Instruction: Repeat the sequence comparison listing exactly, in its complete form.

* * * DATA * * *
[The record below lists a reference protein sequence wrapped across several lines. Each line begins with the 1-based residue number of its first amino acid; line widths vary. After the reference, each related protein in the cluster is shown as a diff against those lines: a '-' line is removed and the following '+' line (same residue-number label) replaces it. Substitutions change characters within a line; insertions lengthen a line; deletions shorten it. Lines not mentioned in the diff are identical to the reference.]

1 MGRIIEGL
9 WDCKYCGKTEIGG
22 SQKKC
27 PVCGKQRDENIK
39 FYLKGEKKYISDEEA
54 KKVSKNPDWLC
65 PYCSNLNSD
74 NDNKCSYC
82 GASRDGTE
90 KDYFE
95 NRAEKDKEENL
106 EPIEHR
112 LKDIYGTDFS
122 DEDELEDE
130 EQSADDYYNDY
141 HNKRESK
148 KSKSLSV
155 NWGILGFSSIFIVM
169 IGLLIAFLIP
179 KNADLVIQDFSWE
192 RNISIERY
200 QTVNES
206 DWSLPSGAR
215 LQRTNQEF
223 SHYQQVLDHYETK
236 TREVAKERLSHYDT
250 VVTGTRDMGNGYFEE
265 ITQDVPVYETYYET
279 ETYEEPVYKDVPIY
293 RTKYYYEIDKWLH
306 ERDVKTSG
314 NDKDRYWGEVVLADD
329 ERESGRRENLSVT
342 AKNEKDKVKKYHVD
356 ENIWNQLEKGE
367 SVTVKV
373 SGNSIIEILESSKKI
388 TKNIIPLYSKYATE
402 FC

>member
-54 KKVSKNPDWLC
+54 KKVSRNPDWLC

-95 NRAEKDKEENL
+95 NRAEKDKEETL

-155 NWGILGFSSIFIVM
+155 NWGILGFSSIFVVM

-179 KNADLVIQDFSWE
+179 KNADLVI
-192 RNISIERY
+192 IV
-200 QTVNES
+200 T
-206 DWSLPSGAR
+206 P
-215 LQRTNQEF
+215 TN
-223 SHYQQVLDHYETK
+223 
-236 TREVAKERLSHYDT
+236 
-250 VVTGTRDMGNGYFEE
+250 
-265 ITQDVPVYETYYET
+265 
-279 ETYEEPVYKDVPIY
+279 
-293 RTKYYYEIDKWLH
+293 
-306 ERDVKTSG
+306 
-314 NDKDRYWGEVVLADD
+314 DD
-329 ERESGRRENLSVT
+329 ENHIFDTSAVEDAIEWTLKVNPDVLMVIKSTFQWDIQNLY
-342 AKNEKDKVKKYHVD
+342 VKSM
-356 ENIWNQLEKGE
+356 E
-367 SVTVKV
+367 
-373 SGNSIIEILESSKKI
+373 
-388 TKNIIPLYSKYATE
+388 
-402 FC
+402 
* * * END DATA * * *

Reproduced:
[The record below lists a reference protein sequence wrapped across several lines. Each line begins with the 1-based residue number of its first amino acid; line widths vary. After the reference, each related protein in the cluster is shown as a diff against those lines: a '-' line is removed and the following '+' line (same residue-number label) replaces it. Substitutions change characters within a line; insertions lengthen a line; deletions shorten it. Lines not mentioned in the diff are identical to the reference.]

1 MGRIIEGL
9 WDCKYCGKTEIGG
22 SQKKC
27 PVCGKQRDENIK
39 FYLKGEKKYISDEEA
54 KKVSKNPDWLC
65 PYCSNLNSD
74 NDNKCSYC
82 GASRDGTE
90 KDYFE
95 NRAEKDKEENL
106 EPIEHR
112 LKDIYGTDFS
122 DEDELEDE
130 EQSADDYYNDY
141 HNKRESK
148 KSKSLSV
155 NWGILGFSSIFIVM
169 IGLLIAFLIP
179 KNADLVIQDFSWE
192 RNISIERY
200 QTVNES
206 DWSLPSGAR
215 LQRTNQEF
223 SHYQQVLDHYETK
236 TREVAKERLSHYDT
250 VVTGTRDMGNGYFEE
265 ITQDVPVYETYYET
279 ETYEEPVYKDVPIY
293 RTKYYYEIDKWLH
306 ERDVKTSG
314 NDKDRYWGEVVLADD
329 ERESGRRENLSVT
342 AKNEKDKVKKYHVD
356 ENIWNQLEKGE
367 SVTVKV
373 SGNSIIEILESSKKI
388 TKNIIPLYSKYATE
402 FC

>member
-54 KKVSKNPDWLC
+54 KKVSRNPDWLC

-95 NRAEKDKEENL
+95 NRAEKDKEETL

-155 NWGILGFSSIFIVM
+155 NWGILGFSSIFVVM

-179 KNADLVIQDFSWE
+179 KNADLVI
-192 RNISIERY
+192 IV
-200 QTVNES
+200 T
-206 DWSLPSGAR
+206 P
-215 LQRTNQEF
+215 TN
-223 SHYQQVLDHYETK
+223 
-236 TREVAKERLSHYDT
+236 
-250 VVTGTRDMGNGYFEE
+250 
-265 ITQDVPVYETYYET
+265 
-279 ETYEEPVYKDVPIY
+279 
-293 RTKYYYEIDKWLH
+293 
-306 ERDVKTSG
+306 
-314 NDKDRYWGEVVLADD
+314 DD
-329 ERESGRRENLSVT
+329 ENHIFDTSAVEDAIEWTLKVNPDVLMVIKSTFQWDIQNLY
-342 AKNEKDKVKKYHVD
+342 VKSM
-356 ENIWNQLEKGE
+356 E
-367 SVTVKV
+367 
-373 SGNSIIEILESSKKI
+373 
-388 TKNIIPLYSKYATE
+388 
-402 FC
+402 